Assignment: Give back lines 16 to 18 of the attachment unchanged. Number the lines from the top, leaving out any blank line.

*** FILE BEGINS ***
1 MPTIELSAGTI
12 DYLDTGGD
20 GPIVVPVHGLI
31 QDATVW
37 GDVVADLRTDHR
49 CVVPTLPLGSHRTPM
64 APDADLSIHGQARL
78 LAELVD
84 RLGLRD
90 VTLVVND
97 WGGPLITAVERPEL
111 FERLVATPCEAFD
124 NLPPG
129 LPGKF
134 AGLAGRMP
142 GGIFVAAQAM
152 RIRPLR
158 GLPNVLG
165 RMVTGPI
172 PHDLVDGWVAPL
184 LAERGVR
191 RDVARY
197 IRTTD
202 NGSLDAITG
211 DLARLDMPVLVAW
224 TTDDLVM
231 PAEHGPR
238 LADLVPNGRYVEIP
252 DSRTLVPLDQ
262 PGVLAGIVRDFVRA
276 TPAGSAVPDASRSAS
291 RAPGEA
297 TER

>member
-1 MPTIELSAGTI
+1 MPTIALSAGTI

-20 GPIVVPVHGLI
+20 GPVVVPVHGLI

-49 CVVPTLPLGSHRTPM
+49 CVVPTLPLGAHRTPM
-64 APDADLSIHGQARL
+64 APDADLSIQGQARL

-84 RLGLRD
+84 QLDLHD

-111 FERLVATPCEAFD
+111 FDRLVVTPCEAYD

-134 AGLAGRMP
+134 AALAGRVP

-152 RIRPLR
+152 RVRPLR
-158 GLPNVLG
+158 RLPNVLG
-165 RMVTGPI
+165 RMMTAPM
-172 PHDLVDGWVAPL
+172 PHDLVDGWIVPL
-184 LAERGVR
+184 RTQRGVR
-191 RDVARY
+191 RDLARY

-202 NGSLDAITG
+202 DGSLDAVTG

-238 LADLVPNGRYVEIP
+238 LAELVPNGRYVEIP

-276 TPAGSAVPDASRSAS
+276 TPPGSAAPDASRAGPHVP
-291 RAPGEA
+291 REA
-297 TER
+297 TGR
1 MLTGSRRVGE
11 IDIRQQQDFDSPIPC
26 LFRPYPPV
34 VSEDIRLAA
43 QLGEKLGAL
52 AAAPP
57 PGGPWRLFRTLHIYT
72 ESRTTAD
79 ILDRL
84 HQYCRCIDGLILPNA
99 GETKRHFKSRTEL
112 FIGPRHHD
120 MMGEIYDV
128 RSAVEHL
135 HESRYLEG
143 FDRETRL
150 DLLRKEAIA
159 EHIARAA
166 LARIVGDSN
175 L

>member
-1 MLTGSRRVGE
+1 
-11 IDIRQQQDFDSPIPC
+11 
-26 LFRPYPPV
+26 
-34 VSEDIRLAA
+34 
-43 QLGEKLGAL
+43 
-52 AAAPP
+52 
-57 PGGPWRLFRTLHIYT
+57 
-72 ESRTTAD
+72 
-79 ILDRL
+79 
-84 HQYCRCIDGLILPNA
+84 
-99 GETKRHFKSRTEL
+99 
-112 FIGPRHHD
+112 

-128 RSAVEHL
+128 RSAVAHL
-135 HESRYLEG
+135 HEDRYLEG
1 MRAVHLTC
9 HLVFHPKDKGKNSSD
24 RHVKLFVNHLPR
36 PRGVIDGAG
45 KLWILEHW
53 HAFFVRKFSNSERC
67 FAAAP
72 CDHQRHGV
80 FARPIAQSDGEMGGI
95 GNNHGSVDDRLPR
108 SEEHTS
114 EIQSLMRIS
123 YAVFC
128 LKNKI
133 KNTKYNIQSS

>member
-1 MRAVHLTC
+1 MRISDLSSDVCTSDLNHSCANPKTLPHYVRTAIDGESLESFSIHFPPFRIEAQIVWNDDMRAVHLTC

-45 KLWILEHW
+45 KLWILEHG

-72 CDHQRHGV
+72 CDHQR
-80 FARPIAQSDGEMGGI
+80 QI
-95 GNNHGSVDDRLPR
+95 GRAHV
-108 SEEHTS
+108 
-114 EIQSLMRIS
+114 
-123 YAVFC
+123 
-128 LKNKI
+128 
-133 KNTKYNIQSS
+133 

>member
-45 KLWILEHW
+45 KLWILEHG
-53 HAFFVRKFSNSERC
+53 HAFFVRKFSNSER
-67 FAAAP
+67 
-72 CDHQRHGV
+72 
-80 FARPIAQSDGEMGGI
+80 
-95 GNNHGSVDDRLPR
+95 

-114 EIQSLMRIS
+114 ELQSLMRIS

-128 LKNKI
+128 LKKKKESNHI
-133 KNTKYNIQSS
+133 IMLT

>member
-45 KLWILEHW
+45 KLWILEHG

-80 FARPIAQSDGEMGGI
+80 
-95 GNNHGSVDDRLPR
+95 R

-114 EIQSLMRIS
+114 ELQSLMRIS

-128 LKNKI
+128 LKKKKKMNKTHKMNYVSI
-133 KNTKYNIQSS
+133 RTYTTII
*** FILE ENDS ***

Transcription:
142 GGIFVAAQAM
152 RIRPLR
158 GLPNVLG